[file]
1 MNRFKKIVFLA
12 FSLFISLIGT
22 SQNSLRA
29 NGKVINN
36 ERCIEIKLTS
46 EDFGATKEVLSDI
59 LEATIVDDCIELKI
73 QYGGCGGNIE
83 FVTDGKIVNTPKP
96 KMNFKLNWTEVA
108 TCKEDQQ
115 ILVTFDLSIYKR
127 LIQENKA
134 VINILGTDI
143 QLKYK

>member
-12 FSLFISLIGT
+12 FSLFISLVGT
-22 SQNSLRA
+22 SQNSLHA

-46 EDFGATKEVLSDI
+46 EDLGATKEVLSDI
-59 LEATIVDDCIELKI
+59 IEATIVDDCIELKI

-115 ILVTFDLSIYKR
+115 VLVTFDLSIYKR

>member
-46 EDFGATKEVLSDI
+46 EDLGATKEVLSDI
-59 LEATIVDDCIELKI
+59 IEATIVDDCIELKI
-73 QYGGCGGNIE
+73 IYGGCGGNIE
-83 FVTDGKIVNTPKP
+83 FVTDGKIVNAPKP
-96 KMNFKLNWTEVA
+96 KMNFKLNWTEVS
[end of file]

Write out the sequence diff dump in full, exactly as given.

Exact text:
1 MNRFKKIVFLA
12 FSLFISLIGT
22 SQNSLRA
29 NGKVINN
36 ERCIEIKLTS
46 EDFGATKEVLSDI
59 LEATIVDDCIELKI
73 QYGGCGGNIE
83 FVTDGKIVNTPKP
96 KMNFKLNWTEVA
108 TCKEDQQ
115 ILVTFDLSIYKR
127 LIQENKA
134 VINILGTDI
143 QLKYK

>member
-12 FSLFISLIGT
+12 FSLFISLVGT
-22 SQNSLRA
+22 SQNSLHA

-46 EDFGATKEVLSDI
+46 EDLGATKEVLSDI
-59 LEATIVDDCIELKI
+59 IEATIVDDCIELKI

-115 ILVTFDLSIYKR
+115 VLVTFDLSIYKR

>member
-46 EDFGATKEVLSDI
+46 EDLGATKEVLSDI
-59 LEATIVDDCIELKI
+59 IEATIVDDCIELKI
-73 QYGGCGGNIE
+73 IYGGCGGNIE
-83 FVTDGKIVNTPKP
+83 FVTDGKIVNAPKP
-96 KMNFKLNWTEVA
+96 KMNFKLNWTEVS